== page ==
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Emanuel Garrett

Despite the Current Myth, He Was Not a “Respectable” Liberal

Carlo Tresca: The Life of a Rebel

(10 February 1947)

From Labor Action, Vol. 11 No. 6, 10 February 1947, p. 6.
Transcribed & marked up by Einde O’Callaghan for ETOL.

Four years ago, in the month of January, Carlo Tresca was murdered on the streets of New York. Since then we have published regularly reports of the activity of a committee established to press for an investigation of his murder. Norman Thomas is chairman of the committee which, quite properly, includes people of many different political hues, united on the single point of ferreting out the fascist thugs who killed Tresca. It is more than proper that these people, an ex-judge, Dorothy Kenyon, various union officials, etc., should be on the committee; it is their duty. However, in reflecting on the activity and publicity releases of the committee, and reviewing the speakers and speeches at the Tresca Memorial Meeting, we feel it necessary to say something about the man and the FALSE legend that is growing up around him. And we feel that were Carlo alive today, he would be the first to protest with us.

Carlo Tresca, above all else, was a rebel! And as a rebel he was a man of rare attainment and courage. Though our political views differed widely, we are proud to number him among our heroes, for he was forged out of the steel that makes revolutionists. But in violation of everything that Tresca stood for, an image of Tresca is developing as a pink-tea anti-totaliiarian, a lovable, genial character, and nothing more. To be sure, Tresca was lovable. Few came near him who did not feel the warmth of his devotion to the ideals of liberty, of his love for humanity, of his contemptuous disregard for the conventions of this bigoted, oppressive society we live in. All that is true, but there was far more to the man and rebel. He was indeed an anti-totalitarian, but we would prefer seeing him described for what he really was: an anarchist-syndicalist.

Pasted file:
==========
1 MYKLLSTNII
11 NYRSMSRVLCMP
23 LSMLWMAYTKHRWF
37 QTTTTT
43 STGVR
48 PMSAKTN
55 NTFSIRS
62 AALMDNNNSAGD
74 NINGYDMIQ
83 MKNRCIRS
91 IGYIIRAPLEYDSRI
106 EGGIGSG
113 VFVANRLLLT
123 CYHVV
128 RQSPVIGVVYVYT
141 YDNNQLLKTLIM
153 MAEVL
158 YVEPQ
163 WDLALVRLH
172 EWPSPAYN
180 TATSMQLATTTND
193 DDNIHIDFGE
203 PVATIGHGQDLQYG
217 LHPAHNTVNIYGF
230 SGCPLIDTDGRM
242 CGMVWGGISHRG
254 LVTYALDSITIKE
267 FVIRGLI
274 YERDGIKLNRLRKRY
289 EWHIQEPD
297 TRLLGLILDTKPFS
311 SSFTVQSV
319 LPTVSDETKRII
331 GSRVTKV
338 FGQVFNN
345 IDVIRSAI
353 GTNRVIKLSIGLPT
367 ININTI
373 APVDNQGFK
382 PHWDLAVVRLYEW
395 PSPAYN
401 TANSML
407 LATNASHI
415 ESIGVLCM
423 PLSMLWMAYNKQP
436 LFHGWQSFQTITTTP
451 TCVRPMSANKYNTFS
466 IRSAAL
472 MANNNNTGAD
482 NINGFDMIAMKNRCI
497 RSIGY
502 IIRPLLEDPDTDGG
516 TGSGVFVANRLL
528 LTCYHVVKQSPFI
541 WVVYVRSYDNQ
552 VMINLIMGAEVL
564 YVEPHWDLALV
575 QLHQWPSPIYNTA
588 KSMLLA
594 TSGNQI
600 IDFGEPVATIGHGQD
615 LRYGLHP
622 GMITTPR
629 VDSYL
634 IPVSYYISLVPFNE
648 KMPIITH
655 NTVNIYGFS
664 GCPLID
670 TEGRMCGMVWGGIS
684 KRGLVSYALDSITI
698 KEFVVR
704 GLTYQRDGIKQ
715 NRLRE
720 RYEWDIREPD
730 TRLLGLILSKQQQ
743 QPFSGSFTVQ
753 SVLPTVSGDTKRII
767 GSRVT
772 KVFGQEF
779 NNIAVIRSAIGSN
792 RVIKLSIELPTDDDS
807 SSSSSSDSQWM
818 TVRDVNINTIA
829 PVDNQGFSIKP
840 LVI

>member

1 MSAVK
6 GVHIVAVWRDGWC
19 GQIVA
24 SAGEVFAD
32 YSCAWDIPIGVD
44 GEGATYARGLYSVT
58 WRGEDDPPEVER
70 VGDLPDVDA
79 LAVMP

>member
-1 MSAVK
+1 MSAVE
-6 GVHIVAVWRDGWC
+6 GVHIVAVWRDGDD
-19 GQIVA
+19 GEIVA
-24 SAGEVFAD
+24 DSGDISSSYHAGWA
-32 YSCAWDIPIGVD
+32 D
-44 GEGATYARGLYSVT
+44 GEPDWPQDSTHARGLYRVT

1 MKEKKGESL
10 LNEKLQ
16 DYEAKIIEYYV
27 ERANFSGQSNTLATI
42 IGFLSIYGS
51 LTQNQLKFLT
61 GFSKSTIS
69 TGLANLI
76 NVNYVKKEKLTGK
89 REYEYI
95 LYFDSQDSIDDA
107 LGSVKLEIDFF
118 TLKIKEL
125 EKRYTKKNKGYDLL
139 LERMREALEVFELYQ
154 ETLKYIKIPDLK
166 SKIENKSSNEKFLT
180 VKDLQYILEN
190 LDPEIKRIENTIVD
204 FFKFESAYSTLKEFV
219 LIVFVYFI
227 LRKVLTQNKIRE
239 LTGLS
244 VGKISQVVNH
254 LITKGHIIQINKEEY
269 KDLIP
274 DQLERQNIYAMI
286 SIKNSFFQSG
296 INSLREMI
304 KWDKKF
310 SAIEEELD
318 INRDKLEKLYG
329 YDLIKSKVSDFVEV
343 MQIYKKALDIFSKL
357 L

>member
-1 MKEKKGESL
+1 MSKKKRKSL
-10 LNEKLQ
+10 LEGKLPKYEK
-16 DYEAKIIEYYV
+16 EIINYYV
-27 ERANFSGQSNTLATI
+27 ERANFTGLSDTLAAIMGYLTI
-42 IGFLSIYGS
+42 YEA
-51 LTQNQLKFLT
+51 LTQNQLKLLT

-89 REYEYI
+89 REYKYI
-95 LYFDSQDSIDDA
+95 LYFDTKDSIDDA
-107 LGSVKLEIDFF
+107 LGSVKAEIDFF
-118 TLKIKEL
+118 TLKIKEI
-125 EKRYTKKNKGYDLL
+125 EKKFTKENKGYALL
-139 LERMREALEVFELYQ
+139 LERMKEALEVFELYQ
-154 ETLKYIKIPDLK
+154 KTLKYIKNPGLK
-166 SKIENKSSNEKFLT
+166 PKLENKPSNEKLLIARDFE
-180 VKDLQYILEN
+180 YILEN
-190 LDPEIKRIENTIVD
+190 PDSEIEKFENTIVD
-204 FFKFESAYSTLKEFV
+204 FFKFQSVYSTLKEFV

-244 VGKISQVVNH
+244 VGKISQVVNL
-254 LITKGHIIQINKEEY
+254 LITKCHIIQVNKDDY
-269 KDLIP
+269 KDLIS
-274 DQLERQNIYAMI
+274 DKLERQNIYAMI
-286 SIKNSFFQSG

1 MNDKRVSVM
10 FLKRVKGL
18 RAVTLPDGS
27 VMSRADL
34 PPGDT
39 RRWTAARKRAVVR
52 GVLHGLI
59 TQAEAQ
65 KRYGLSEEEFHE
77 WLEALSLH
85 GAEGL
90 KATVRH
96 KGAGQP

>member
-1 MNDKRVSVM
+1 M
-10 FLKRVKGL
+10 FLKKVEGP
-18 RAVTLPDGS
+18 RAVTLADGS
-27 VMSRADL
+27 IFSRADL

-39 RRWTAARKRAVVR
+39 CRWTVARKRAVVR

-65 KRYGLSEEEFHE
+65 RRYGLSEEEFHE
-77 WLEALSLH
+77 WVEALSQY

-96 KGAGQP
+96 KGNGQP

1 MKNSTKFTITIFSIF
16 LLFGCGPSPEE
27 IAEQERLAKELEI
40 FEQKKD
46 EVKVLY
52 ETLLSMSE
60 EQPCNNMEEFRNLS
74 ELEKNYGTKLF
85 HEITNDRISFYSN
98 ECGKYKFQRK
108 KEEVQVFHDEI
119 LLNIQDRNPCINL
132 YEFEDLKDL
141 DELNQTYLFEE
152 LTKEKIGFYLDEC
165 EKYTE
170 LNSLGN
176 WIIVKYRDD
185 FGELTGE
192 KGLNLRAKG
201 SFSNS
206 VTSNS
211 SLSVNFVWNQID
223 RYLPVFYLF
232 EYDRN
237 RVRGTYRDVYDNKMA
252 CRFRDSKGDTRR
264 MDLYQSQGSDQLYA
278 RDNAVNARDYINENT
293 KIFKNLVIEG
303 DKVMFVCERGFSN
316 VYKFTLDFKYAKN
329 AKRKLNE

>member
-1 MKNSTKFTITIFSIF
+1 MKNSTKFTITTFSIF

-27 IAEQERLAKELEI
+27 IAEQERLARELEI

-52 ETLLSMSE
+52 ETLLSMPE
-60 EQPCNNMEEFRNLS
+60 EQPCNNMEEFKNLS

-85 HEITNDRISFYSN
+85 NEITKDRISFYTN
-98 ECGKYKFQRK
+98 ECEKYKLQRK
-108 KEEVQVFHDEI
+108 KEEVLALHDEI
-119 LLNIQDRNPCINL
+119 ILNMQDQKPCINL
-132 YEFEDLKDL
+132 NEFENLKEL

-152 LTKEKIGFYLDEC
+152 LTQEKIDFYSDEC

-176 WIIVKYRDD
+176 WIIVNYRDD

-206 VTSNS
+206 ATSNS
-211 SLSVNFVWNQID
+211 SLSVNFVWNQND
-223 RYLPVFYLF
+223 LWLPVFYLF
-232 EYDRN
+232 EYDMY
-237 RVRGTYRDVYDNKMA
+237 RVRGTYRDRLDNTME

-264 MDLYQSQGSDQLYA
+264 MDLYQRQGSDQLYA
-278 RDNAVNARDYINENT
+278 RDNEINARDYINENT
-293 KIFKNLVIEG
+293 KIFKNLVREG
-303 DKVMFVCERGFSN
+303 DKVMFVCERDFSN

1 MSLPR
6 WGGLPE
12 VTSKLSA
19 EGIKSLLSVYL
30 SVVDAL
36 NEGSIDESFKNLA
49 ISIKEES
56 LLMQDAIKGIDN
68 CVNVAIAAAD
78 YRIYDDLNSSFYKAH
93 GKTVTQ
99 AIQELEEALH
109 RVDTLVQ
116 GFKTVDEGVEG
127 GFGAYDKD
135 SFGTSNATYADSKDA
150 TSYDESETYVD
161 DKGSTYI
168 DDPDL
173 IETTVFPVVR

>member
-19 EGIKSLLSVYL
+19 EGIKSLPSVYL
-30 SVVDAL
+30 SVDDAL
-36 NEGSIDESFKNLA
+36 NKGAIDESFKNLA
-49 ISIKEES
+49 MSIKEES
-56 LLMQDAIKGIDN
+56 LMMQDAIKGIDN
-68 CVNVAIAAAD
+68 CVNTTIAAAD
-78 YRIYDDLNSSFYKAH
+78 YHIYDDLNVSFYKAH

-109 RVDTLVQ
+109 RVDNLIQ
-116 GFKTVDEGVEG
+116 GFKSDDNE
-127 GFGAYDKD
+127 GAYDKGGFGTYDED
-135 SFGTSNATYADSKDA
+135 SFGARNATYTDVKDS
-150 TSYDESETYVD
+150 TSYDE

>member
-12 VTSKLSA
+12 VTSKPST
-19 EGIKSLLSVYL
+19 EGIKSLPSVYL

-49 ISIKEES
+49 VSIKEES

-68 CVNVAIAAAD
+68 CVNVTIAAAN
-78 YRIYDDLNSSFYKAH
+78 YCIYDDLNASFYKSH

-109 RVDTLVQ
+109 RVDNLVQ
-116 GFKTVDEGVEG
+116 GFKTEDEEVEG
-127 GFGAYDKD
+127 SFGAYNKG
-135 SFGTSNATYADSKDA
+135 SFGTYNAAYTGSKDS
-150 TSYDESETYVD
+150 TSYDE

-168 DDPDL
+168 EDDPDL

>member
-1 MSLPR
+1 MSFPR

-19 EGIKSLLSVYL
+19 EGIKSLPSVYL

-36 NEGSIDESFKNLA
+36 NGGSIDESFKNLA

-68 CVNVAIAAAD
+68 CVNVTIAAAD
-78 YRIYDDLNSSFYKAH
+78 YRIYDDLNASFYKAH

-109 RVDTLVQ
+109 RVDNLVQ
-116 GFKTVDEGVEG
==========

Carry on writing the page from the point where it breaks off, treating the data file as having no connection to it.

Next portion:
It reflects poorly on the man to hide his political philosophy behind vague and pale generalizations. We differed with him, but we respected his convictions as he respected ours. The more so because Tresca was not a dilettante anarchist, idling away his hours in futile talk at a bohemian tea shop. For years, the press referred to him as “Tresca the Troublemaker.” And the capitalist press, which despised and feared him, was right to this extent: where there was trouble, where a man of courage was needed, Tresca was there. We well remember how Tresca laughed at the “bomb plots” the police were always involving him in, how at meetings he would tell the story of his many arrests, his clashes with the respectable powers that be, proud that the enemy knew him as an implacable fighter.

A Rebel from His Youth

Born in Sulmona, Italy, Tresca organized in his youth the first Socialist Party in that city. At the age of twenty-two he was secretary of the Italian Railroad Workers Union. Indicted for “libelling” some big-wig, Tresca was sentenced to six years’ imprisonment. Having forgotten to file an appeal, with characteristic contempt for the judiciary, Tresca fled Italy and eventually came to the United States. From the day he arrived, he was up to his neck in the struggles of the American working class, and his name is linked with unforgettable pages of our history. In this country, he was arrested at least 36 times, tried by jury seven times on accusations ranging from shouting “Viva Socialismo” in a cop’s face to sedition. During the famous Paterson silk strike alone he was arrested seven times, tried by jury three times and held in $30,000 bail. Paterson, Lawrence, Pittsburgh, Mesabi Range, and in others too numerous to list – in every one of the battles which marked the first decades of this century, Tresca was organizer, speaker, fearless fighter. Where Tresca was needed he went, summoned to this trouble and to that one by Vincent St. John, the great leader of the Industrial Workers of the World.